Transformation, saving jobs equally important
The piece made us realise that the inequality we face around the globe cannot simply be shoved under the table for “possible concern” at a later date - and the pandemic was the ideal backdrop to bring this to light.
South Africa’s inequality “epidemic” is still prevalent given the imbalances in the economy where the black majority do not control a large part of the economy.
Hence, the majority still feels left out and black economic empowerment (BEE) has drawn both ire and criticism from numerous sectors (both minority and majority), with many citing it as a platform to enrich friends and just a false front to attract investment capital - doing little to change the transformational landscape.
Now, Covid-19 has thrown the BEE debate under the microscope again - with a high court ruling in favour of the Ministry of Tourism, seeing a BEE quota as mandatory to receive economic relief during this pandemic.
Even under these country-crippling and oft confusing times, economic transformation must remain top-of-mind to address the injustices of the past.
Although transformation and inclusion are on the subtle rise to eradicate inequality, it’s clearly evident that more needs to be done.
Managerial and senior positions are still mostly occupied by the previously advantaged groups. Access to capital is still being denied to the majority of blacks because of their historical backgrounds. A report in 2018 highlighted that only 38 percent of blacks are represented in JSE-listed companies, whereas they comprise 80 percent of the country's population.
Transformation is imperative as it entrenches the view of fairness and equality. A key characteristic of transformation, therefore, is the magnitude of change in terms of both depth and breadth.
That a puppy becomes a dog, a boy becomes a man or a caterpillar becomes a butterfly is a sign of transformation. I have always argued that transformation should happen on two levels simultaneously - on an individual level and a social system level.
Even though transformation remains imperative and necessary for addressing the imbalances of the past, I argue that as we suffer under siege from this global pandemic, jobs must be the priority - and we must get the balance between the two right - and start now.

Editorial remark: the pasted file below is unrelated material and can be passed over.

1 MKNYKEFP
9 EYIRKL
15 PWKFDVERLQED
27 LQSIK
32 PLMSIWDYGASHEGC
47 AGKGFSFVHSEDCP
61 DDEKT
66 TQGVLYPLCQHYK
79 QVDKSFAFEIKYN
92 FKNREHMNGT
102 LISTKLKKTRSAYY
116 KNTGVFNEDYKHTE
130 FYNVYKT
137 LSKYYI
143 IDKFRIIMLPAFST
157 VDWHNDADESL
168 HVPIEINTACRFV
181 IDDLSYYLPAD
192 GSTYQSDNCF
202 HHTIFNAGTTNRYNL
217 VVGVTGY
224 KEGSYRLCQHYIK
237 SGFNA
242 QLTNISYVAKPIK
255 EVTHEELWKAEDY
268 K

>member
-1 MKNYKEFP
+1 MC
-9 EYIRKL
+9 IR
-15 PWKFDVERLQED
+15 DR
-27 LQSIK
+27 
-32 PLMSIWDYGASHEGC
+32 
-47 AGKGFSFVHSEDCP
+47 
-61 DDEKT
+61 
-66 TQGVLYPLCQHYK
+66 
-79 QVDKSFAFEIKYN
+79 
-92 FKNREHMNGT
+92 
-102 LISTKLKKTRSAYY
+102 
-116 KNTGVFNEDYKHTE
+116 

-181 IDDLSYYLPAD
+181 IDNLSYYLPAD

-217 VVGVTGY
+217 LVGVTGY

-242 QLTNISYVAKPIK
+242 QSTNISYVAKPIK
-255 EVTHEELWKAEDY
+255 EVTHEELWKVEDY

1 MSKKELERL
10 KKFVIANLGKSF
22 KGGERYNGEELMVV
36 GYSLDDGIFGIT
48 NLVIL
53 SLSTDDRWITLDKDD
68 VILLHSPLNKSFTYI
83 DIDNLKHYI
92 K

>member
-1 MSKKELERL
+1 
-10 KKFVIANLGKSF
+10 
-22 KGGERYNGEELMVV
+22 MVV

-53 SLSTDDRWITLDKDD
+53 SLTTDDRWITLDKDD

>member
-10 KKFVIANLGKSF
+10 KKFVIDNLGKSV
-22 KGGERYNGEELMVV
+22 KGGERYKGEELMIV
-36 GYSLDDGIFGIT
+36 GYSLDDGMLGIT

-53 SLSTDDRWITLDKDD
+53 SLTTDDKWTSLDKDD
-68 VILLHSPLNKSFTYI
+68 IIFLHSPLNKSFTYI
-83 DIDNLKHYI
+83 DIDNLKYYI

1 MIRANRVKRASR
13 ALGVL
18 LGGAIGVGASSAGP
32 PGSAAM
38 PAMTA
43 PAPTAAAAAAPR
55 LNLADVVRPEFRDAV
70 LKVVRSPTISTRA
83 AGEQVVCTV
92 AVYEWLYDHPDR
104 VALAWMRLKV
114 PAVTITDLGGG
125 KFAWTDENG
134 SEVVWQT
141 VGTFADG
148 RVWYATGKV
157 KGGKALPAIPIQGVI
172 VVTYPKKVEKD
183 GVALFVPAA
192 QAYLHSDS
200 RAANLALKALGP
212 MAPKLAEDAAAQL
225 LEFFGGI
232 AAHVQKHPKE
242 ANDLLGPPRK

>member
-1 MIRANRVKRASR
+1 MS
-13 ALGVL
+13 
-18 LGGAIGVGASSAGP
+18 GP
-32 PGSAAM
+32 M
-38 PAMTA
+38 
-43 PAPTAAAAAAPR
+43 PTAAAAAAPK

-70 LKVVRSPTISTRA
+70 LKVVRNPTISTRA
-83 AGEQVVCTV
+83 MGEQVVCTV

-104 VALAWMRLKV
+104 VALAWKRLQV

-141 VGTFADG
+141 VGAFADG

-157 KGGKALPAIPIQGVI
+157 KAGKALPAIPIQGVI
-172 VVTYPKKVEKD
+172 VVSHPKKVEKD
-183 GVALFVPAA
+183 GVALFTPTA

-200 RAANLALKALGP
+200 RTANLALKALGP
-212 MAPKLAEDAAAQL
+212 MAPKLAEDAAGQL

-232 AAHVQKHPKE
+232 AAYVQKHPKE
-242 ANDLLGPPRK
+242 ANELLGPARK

Of course, saving jobs right now is a mammoth task as Covid-19 is the decider and it does not differentiate between businesses big or small, white or black, and does not choose who can or cannot live.
Over the past week or so, many arguments from different opposing sides have used the courts to compel either party to accept the other’s views on whether transformation is necessary at this stage.
I argue that transformation is necessary at this point, but to save every jobs where and when possible in South Africa outweighs it amid the pandemic.
Last week, the finance minister said that 7 million jobs could be lost, while the Gauteng premier said that between 250000 and 500000 jobs could be lost in the region alone - and quickly. Experts say that opening up more sectors of the economy under very strict working conditions can help to save countless jobs.
Going back to transformation in tandem with the above, perhaps new opportunities can be taken advantage of, such as the procuring of personal protective equipment from black local suppliers, which I believe the Black Business Council and Business Leadership South Africa are pushing for.
Transformative processes, job retention and creation can all be realised and sustained during this period. Yet we must ensure that we, as a nation, privileged or not, rich or poor, black or white have a mutual ambition to protect, serve and save the economic well-being of our country. As James Allen noted, circumstances don’t make us, they reveal us.
Kizito Okechukwu is co-chairperson of the Global Entrepreneurship Network Africa.